There are many things I find captivating about ΔV: Rings of Saturn. The stark contrast between the black beyond and the bleached asteroids is definitely one that hit me early on. Then there's the DOS-era UI that wouldn't look out of place on a CRT on the bridge of the Nostromo. The music is worth a mention too, as it glides between moments of wonderment and the imminent threat of having your hull punched through by a wayward speck of dust. Most of all though, what does it for me is the fact that ΔV is a space mining game. As in, just mining. It does other things too, as you manage your ship's systems, crew and income to some degree, but ostensively you just chew through rocks so that you can sell what's digestible to be able to upgrade the dentures on your old boiler of a spaceship.
Mining, of course, has been a staple of space games since the first of them took off, but probably not since Asteroids has it been the main attraction (and arguably not even in that game, since at the time the rocks were more intelligently designed than most aliens). Thus, for the first time in perhaps forever, someone has carefully thought through and then made a game about what most space game developers see as an afterthought. And, here's the thing: it rocks!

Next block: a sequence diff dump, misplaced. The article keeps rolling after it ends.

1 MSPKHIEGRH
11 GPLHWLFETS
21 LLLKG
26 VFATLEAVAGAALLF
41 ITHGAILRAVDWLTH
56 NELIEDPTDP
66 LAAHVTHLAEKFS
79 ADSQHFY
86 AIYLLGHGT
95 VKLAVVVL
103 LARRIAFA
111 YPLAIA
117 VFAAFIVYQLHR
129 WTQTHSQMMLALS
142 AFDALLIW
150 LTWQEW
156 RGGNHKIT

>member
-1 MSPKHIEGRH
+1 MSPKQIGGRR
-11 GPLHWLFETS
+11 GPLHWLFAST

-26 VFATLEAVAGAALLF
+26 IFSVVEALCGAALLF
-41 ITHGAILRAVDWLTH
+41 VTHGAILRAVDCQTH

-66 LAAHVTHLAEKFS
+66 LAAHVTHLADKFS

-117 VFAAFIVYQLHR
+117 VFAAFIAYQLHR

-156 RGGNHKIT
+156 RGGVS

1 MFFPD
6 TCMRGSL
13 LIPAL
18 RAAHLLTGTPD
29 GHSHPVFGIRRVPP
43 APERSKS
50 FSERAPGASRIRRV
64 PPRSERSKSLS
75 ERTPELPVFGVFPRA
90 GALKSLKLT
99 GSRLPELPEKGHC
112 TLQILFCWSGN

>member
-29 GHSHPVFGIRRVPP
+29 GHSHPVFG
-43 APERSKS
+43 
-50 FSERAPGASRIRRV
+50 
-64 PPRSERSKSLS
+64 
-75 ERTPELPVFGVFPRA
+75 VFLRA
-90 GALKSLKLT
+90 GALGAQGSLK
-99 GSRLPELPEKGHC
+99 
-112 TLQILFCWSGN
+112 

It's the detail towards scientific accuracy that appeals in this case, from the aforementioned visual flourishes to the appropriately kludgy controls and the physics of realistically modelled space flight, which, if it were a 3D representation of reality, would probably make it close to unplayable for the likes of me. I normally look down on 2D games (ho-ho), preferring to maintain the illusion that I'm not one-dimensional, but the necessary concession here is a welcome one that works to ensure ΔV feels simultaneously approachable and challenging.
ΔV: Rings of Saturn has been in Steam Early Access since last August and has seen a consistent stream of updates ever since, often at the direction of players that frequent the game's Discord channel. As a consequence the small community is very active, the developer is quick to respond to questions and I have to say that, while I've not played Rings of Saturn nearly as much as it's been updated, I almost always check-in when there's a patch; if only to enjoy the productive exchanges that follow. I'm not sure how long ΔV will remain in Early Access, but one hopes that the good-natured conversations will persist for at least as long as the updates do.